I'm a little bit confused with the functionnality of named volumes in a docker compose file specifically when it comes to backup/restore my app.

I'm actually testing this dockercompose file :

      version: '2'
                  context: "{{ build_dir }}/docker/django"
                  - db
                  - code:/data/code
                  - www:/var/www
                  - conf:/data/conf
                  - front
                  - db
                  - "8080"
              entrypoint: "/init"
                  context: "{{ build_dir }}/docker/postgres" 
                  - data:/var/lib/postgresql/data
                  - db


                  name: "proxy_nw"

As the documentation said, I tried to use named volume instead of data only container. But how am I suppose to backup my data ?

With a data only container I would have done a docker run --rm --volume-from DOC backup_container save which is really easy.

Now I read in this topic that I should use something like docker run --rm --volume data --volume www --volume code --volume conf backup_container save. This is not so simple because I have many applications with different types and names of volumes so it means that my command to save my data would have to be different for each application. It complicate automation process.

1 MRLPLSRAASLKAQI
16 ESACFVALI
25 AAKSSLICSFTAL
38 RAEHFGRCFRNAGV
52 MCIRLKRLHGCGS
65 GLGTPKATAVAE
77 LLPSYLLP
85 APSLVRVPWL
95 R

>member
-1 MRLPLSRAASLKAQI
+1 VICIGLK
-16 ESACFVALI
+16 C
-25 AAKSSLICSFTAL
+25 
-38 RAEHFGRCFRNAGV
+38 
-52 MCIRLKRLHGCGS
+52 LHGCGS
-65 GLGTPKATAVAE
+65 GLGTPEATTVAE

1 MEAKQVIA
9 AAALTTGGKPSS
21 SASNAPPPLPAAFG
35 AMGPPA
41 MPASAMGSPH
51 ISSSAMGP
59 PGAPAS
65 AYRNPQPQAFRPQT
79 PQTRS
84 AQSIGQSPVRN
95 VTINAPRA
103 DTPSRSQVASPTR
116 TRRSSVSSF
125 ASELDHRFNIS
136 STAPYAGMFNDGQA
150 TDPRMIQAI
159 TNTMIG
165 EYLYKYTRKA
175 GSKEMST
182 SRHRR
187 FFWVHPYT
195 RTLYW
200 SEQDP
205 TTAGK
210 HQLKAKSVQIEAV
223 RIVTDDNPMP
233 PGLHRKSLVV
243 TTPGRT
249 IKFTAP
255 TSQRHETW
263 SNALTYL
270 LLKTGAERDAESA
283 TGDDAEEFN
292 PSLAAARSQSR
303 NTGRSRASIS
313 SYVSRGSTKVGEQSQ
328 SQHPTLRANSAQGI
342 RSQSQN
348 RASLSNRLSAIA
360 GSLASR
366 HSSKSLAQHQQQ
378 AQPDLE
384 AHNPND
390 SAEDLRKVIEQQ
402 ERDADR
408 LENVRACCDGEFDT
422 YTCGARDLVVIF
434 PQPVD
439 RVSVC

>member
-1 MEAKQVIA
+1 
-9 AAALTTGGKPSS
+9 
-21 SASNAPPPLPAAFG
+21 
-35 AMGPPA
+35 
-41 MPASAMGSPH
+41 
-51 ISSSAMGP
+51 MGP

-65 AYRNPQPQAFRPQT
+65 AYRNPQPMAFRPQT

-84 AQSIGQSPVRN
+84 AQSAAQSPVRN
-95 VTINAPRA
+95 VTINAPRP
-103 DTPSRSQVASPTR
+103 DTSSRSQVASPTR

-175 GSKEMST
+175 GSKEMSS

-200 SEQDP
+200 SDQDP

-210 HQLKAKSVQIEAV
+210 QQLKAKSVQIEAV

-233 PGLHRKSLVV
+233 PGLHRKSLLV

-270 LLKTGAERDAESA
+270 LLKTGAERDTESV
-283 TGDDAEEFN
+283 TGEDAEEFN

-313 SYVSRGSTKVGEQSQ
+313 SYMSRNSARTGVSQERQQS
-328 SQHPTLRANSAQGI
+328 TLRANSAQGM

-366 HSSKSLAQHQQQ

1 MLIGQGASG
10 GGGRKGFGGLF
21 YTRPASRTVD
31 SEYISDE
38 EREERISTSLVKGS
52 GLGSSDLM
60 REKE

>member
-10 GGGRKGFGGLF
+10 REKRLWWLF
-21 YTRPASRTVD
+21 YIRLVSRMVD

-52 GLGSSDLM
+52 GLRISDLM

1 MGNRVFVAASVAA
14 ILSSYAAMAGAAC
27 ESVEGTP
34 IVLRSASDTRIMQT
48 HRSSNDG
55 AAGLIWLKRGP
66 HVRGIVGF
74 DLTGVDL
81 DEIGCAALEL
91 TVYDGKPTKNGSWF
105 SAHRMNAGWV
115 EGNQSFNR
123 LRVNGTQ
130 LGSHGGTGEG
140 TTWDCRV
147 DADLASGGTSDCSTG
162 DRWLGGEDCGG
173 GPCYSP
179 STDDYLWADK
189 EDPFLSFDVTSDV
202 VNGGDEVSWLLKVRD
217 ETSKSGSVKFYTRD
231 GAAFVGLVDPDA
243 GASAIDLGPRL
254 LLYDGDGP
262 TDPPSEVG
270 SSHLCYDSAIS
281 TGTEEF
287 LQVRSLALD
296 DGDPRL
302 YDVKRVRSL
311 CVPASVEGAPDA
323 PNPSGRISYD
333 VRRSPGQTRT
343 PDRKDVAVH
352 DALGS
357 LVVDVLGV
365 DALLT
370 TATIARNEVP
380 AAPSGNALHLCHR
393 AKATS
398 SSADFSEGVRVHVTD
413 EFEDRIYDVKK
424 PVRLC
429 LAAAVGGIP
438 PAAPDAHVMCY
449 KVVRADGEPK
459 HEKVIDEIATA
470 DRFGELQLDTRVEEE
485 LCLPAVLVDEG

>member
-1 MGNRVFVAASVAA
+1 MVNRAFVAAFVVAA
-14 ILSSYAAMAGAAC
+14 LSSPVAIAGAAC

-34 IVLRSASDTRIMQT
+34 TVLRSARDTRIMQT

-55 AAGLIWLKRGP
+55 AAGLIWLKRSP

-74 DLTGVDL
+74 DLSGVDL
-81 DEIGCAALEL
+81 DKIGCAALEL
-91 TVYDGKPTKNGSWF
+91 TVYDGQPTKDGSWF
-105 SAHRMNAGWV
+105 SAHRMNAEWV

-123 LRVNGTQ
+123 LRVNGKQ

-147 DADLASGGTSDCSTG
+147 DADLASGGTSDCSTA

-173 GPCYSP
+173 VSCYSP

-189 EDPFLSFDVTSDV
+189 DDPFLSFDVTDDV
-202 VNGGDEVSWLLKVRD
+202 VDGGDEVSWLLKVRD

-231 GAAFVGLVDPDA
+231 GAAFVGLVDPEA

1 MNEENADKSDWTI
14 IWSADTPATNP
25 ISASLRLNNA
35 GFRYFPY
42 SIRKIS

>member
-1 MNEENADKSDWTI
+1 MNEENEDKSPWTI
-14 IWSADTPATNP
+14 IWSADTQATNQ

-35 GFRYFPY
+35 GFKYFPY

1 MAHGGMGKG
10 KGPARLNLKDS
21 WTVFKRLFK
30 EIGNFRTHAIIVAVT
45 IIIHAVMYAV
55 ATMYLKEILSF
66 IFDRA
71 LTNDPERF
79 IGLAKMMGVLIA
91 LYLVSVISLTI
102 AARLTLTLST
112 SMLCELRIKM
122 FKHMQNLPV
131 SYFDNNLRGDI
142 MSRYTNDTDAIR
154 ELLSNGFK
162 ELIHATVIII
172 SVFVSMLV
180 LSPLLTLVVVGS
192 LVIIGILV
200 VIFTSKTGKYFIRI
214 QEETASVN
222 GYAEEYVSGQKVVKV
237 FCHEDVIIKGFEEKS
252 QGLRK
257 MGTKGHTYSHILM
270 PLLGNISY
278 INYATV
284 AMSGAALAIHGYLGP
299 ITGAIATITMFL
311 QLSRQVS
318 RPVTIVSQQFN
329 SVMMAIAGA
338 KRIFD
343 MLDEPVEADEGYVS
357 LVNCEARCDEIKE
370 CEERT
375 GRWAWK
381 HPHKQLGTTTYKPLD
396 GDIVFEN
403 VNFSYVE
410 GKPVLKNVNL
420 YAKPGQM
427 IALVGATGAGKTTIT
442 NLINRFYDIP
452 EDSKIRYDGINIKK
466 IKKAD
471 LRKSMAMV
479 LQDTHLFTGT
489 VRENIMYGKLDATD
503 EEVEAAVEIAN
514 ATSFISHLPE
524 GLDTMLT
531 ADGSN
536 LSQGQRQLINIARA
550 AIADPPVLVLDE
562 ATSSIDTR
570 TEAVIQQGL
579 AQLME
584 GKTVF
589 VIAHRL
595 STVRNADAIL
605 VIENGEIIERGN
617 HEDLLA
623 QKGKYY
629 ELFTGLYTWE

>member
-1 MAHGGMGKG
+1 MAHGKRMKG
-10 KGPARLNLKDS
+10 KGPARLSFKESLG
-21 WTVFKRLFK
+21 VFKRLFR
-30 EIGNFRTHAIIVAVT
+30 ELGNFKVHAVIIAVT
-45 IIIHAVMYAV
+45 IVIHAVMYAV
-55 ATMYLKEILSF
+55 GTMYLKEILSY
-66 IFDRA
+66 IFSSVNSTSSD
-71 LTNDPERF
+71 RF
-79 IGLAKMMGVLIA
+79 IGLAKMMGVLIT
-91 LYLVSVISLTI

Edit: Actually this syntaxe docker run --volume data --volume www container_image my_command is not correct. It needs the mountpoint inside the container, so it would be docker run --volume data:/somewhere --volume www:/somewhereelse container_image my_command. So it's even more complicated to use with a backup container.

So, what are the best practices in this case ? Should I use just one named volume for all my containers ?

  • Actually mounting everything in the same volume makes no sens as everything will be messed up in the volume (it was late yesterday).
    – Plup
    Jul 11, 2016 at 21:43

6 Answers 6


Actually it should be done same way as written in official documentation. Data volume container stores it's data in "virtual root", so you should backup with next command:

docker run --rm \ 
  ubuntu \


  • --rm means that the image created for this run command will be cleaned up
  • DOCKER_COMPOSE_PREFIX in default is your project directory name
  • VOLUME_NAME is the data-volume container name from compose file